- Case Report
- Open Access
Orthodontic traction of impacted canine using magnet: a case report
© LI et al; licensee BioMed Central Ltd. 2008
- Received: 04 October 2008
- Accepted: 10 December 2008
- Published: 10 December 2008
A 15 year and 1 month old Chinese female with palatally impacted upper left canine was successfully treated with an upper removable appliance with a magnet incorporated to provide orthodontic traction force. This case report indicates the possibility of using magnetic force as a safe, effective and comfortable way for orthodontic traction.
- Paediatric Dentistry
- Root Resorption
- Gingival Recession
- Maxillary Canine
- Fixed Appliance
The prevalence of palatally impacted canine in the population ranges from 0.27% to 2.4% worldwide . Long and tortuous path of eruption, crowding of the dentition, failure of root resorption of the deciduous canine, trauma and soft tissue pathology have all been considered the reasons for the canine impaction.
If left untreated, an impacted canine could cause morbidity of the deciduous canine, cystic change or crown resorption of itself and/or root resorption of the adjacent lateral incisor .
The conventional treatment approach of an impacted canine is to expose the crown of the canine surgically, followed by bonding an attachment onto the crown surface. The attachment is ligated to the arch wire in the mouth, and the tooth can be pulled out with elastics . However, this approach comes with many drawback and limitations such as infection as there is a communication between the attachment and the oral environment gingival inflammation, apical migration of the epithelial attachment, bony recession, exposure of the cementoenamel junction , irritation to the lips, difficulty in maintaining oral hygiene and difficulty to adjust and change the direction of force.
Rare earth magnetic alloys have been used in orthodontics increasingly and various authors have reported successful clinical results of the treatment of impacted teeth in humans [3–5]. A magnet, coated with acrylic and attached with a wire extension arm, can be attached to a removable appliance. The position of the magnet can be altered by adjusting the extension arm. By bonding a metal bracket to the impacted tooth after surgical exposure, the impacted tooth will be under magnetic force with a direction controllable by adjustment of the extension arm. This case report describes the use of magnet in the management of an impacted maxillary canine and considers the advantages and limitations of the technique.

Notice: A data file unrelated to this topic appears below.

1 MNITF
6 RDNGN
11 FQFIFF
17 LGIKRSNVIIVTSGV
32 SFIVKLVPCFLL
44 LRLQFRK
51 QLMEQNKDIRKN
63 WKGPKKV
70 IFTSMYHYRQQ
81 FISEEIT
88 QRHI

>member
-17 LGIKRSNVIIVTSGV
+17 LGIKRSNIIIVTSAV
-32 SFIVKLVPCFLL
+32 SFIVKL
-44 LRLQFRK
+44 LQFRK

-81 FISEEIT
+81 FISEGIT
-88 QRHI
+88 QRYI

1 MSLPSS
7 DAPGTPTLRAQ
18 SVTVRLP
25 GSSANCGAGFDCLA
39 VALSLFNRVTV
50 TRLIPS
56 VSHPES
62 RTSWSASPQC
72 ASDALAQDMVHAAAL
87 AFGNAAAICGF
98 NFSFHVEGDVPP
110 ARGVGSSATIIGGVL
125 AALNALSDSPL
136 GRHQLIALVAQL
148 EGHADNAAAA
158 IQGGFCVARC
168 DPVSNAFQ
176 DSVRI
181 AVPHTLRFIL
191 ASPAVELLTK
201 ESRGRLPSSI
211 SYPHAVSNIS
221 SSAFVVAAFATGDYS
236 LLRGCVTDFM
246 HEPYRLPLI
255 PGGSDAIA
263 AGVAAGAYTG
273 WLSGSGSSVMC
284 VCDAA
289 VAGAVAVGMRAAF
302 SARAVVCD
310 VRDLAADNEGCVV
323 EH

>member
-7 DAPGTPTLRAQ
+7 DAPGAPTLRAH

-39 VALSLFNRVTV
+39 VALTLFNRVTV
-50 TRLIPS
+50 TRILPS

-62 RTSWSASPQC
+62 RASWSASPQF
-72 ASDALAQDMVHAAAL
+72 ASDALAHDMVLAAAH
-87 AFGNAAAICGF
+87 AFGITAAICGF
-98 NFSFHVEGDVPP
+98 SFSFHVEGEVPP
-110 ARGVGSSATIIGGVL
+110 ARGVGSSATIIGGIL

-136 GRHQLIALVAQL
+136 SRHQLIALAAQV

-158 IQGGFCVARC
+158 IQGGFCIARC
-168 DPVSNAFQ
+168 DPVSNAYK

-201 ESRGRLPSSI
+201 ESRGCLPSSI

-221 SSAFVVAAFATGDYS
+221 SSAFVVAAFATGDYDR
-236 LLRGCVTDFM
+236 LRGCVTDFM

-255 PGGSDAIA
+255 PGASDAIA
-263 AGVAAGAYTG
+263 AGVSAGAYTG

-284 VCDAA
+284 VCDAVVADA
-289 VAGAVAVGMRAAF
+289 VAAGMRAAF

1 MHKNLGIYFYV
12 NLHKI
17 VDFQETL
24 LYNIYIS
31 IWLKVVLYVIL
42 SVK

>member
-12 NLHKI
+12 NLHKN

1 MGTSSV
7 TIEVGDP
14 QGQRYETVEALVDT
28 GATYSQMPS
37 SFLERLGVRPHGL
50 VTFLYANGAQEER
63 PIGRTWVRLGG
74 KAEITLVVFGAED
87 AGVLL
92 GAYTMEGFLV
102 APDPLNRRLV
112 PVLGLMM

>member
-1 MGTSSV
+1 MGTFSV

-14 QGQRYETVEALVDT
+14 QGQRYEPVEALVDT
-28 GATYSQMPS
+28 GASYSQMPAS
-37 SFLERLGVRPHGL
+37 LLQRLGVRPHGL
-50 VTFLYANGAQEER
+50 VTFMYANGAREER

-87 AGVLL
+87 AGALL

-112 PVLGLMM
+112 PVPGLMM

Magnetic forces from rare earth magnets are generated along the line of a magnetic plane, and therefore, it is possible to prescribe tooth movement in all three planes of space by altering the magnet arm . Moreover, the attractive force could effect through the mucosa thus simulating a normal eruption process. An attractive force level of 0.2 to 0.5 N was proved to be effective .
In the case described above, orthodontic traction of the impacted canine using a magnetic force minimized the risk of gingival recession by allowing the tooth to erupt through the attached gingivae and also reduced the time for the patient undergoing a fixed appliance treatment. The patient was able to maintain a good oral hygiene and she showed high compliance with this removable appliance.
However, magnetic traction still carries limitations with its use. Magnetic attractive forces are inversely proportional to the square of the distance. This means the magnets have to be placed proximal enough to each other, otherwise there will be dramatic drop in force level . In addition, the magnets corrode significantly in the intra-oral environment, and have to be coated in acrylic carefully, which may increase its bulkiness and lead to patient's discomfort.
This case reports suggests that magnetic traction with an removable appliance can be a safe, effective and comfortable method to disimpact a maxillary canine and merits further investigation.
Written informed consent was obtained from the patient for publication of this case report and accompanying images. A copy of the written consent is available for review by the Editor-in-Chief of this journal.
Larry C.F. Li BDS (HK) Ricky W.K. Wong* BDS (HK), MOrth (HK), PhD (HK), FRACDS, MOrthRCS (Edin), FHKAM (Dental Surgery), FCDSHK (Orthodontics)Nigel M King BDS(Lond), MSc (Lond), PhD (HK), LDS RCS (Eng), Hon FDSRCS (Edin), FHKAM (Dental Surgery), FCDSHK (Paediatric Dentistry) LCFL is a postgraduate student in Master of Orthodontics, Faculty of Dentistry, the University of Hong. RWKW is an associate professor in Orthodontics, Faculty of Dentistry, the University of Hong Kong. NMK is a professor in Paediatric Dentistry, Faculty of Dentistry, the University of Hong Kong.
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